Bears interim offensive coordinator Mike Martz said Jay Cutler will play more against the Giants on Monday night than he did in last week’s exhibition opener, blocking permitting.
And hey, new NFL rule: Blocking is permitted.
Martz said only three of the nine sacks were the fault of the offensive line. He wouldn’t lay blame for the other six.
So, I guess we’re free to suspect some of them are the result of the offensive coordinator calling pass plays the offense still can’t execute.
Fitting, then, that the Bears head back to the Meadowlands, where only last year Cutler got the Jimmy Hoffa treatment with nine sacks and a concussion as a lovely parting gift.
A lot of Martz’s calls in the exhibition opener looked like the stuff the Bears couldn’t block last season. Cutler immediately was forced to scramble for his very life. No wonder Martz said he was giddy about Cutler’s footwork this year. You need quick feet when you’re standing behind a rolling tollway of an offensive line and other blockers who can’t seem to get in the way of the opponent closest to them.
Last year’s similar disaster resulted in aliens’ snatching Martz’s brain and replacing it with a balanced offense.
Hey, can we see that again? Can we see something that helps a new offensive line look unified instead of exposing its lack of unity?
Roberto Garza is a veteran, but he’s new to starting at center here. Right tackle Gabe Carimi is new to the league, period. Left tackle J’Marcus Webb is new to intensity and maturity, apparently. Lance Louis is new to keeping the right guard job he lost a year ago.
Martz said he “expects remarkable improvement over the next few weeks from that group.’’
“Expects’’ remarkable improvement or “hopes and prays’’?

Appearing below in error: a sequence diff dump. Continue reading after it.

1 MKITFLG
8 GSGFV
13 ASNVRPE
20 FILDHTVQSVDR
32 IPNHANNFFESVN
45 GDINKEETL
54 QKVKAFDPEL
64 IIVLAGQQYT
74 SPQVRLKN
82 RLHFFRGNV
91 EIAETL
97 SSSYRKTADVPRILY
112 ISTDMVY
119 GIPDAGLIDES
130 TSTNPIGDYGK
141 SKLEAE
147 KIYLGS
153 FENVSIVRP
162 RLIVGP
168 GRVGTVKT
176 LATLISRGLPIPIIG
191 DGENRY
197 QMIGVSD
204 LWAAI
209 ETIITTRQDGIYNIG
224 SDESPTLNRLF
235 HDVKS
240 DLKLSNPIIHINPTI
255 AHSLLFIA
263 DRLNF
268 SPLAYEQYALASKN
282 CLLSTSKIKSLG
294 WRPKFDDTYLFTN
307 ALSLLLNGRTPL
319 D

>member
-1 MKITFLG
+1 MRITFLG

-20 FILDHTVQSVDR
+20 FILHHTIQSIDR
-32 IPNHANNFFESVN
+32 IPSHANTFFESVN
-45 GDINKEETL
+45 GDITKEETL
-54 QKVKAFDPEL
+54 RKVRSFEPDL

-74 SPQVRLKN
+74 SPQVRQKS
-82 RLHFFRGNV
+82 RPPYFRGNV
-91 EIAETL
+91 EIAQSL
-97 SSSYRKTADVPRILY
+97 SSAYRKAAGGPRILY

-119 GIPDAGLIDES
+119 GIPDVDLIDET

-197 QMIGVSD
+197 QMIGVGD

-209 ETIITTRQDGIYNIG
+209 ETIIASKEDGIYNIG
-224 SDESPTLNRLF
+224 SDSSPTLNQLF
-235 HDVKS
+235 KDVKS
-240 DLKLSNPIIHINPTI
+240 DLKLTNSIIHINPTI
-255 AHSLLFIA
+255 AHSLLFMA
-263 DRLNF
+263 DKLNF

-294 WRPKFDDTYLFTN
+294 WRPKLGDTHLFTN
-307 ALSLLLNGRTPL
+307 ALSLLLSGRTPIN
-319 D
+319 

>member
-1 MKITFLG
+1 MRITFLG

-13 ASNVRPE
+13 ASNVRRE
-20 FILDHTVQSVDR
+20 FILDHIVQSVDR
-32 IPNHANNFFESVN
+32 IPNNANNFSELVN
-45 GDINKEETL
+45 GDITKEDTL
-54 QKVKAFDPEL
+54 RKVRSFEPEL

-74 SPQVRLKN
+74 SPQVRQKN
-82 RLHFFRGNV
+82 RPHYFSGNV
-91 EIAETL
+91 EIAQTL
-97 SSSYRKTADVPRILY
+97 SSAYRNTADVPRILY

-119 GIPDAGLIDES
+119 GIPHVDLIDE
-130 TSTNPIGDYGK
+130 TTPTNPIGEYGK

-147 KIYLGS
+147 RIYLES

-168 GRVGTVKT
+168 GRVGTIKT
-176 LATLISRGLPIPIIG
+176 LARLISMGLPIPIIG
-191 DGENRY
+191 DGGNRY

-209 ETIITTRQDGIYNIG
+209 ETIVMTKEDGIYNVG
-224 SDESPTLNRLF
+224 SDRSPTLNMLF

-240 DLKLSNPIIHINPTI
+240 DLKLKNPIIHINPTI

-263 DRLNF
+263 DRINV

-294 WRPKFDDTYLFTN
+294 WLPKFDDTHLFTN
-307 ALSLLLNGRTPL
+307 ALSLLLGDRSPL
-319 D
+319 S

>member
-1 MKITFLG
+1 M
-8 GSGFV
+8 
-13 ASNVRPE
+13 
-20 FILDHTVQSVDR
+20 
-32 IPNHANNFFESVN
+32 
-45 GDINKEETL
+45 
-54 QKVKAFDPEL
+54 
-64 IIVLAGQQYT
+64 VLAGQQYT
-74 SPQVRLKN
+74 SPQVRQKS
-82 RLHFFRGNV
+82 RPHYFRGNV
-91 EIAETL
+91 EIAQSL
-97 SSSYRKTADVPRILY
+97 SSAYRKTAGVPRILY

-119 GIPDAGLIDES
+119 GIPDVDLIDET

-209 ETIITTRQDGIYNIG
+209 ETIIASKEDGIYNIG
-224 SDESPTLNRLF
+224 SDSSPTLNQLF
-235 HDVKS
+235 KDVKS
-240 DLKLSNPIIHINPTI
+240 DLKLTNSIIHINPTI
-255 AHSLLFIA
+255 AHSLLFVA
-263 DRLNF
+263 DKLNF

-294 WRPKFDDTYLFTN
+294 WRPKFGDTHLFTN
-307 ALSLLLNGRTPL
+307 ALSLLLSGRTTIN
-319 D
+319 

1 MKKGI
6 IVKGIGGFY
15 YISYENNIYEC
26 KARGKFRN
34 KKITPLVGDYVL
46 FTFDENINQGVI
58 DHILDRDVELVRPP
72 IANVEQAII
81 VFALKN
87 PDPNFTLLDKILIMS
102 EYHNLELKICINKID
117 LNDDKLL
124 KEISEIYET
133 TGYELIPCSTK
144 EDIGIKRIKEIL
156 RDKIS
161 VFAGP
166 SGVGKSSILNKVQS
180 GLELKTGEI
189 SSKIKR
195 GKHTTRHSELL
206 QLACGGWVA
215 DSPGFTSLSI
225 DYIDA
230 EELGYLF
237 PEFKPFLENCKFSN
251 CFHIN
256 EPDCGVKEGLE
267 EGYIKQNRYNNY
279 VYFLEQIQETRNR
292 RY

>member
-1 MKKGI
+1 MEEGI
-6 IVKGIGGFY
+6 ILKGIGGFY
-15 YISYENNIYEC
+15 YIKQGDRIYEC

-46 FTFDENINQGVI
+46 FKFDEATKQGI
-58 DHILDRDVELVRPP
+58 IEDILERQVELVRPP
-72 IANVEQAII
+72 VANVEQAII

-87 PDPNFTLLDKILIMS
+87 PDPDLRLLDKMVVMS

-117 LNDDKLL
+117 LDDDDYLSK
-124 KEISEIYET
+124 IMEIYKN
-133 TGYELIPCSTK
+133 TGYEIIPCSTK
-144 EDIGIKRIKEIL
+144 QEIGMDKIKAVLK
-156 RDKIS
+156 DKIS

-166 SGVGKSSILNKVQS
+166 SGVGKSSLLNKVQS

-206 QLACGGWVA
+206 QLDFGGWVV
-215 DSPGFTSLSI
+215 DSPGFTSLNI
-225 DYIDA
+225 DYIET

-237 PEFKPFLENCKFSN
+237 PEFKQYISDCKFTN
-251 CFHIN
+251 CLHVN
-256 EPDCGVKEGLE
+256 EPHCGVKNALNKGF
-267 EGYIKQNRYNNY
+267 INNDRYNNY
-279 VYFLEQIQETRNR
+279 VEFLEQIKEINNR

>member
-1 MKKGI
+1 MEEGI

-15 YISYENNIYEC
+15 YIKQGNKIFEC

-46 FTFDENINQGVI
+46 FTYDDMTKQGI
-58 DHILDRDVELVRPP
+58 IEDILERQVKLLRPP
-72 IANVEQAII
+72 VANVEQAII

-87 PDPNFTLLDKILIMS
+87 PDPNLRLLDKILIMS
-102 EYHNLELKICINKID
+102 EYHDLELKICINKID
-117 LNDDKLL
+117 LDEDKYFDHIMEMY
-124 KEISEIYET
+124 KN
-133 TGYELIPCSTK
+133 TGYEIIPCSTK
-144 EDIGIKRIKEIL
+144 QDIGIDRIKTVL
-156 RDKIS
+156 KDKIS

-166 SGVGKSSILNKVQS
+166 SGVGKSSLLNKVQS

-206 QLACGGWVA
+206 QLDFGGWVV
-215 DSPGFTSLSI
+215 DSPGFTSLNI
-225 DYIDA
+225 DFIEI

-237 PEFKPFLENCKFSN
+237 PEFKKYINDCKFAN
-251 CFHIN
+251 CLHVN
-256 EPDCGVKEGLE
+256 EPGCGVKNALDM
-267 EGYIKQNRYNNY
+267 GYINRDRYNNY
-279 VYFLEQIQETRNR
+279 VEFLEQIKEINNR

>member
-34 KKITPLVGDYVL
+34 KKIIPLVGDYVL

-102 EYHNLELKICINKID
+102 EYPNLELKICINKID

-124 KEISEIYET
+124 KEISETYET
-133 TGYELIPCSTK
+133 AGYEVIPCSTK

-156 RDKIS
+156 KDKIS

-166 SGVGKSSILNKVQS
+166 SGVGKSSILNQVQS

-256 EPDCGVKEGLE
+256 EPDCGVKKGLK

I know it’s only one game, but the lack of offseason requires changes and tradeoffs, but it doesn’t appear as if one of the tradeoffs is Martz helping his offense.
Early in camp, Martz said he expected the Bears to pick up where they left off last season. Yes. Well. Ahem. That was a balanced offense. But Martz is back to favoring a preponderance of passing plays, which is not where the Bears left off last season. Martz should know this. It was in all the papers.
I understand Martz’s calling pass plays to see what part of his expired scheme his offense can block. The early answer: not much. Again
Which is the opposite of the early answer on handicapping Martz’s stubbornness and arrogance. That becomes particularly problematic when Mike Tice is force-feeding continuity among his offensive line instead of playing blocker roulette the way he did last year.
Seems to me, it would make sense to call the offense in exhibition games that you plan to call in real games.
I don’t want to hear about coaches hiding things from regular-season opponents during the exhibition season. It doesn’t apply to these Bears. In fact, it’s a stupid concept for these Bears. These Bears are not good enough to hide anything.
I mean, what could they hide when they don’t have any idea what they can execute in anything more intense than a practice?
First-string quarterback handing off to the first-string tailback, who picks a hole behind the first-string line and gets some blocks from the first-string tight ends and receivers. That’s what the Bears should be calling now because that’s what they’re going to be calling eventually. Guaranteed.
The offensive line certainly would look better moving forward instead of tap-dancing backward and yelling “Watch out!’’ Cutler’s life would be spared. Matt Forte, if he has an interest in playing tackle football the way his contract currently stipulates, and Marion Barber could neuter the aggressiveness of greedy pass rushers.
And then the passing game becomes more potent. A successful running game gives a quarterback what we in my country call “time.’’ One phase helps the other, and also helps the defense rest by extending drives. Crazy, huh, Mike?
A coach's biggest crime is not putting his players in position to succeed. Martz appears to be a repeat offender.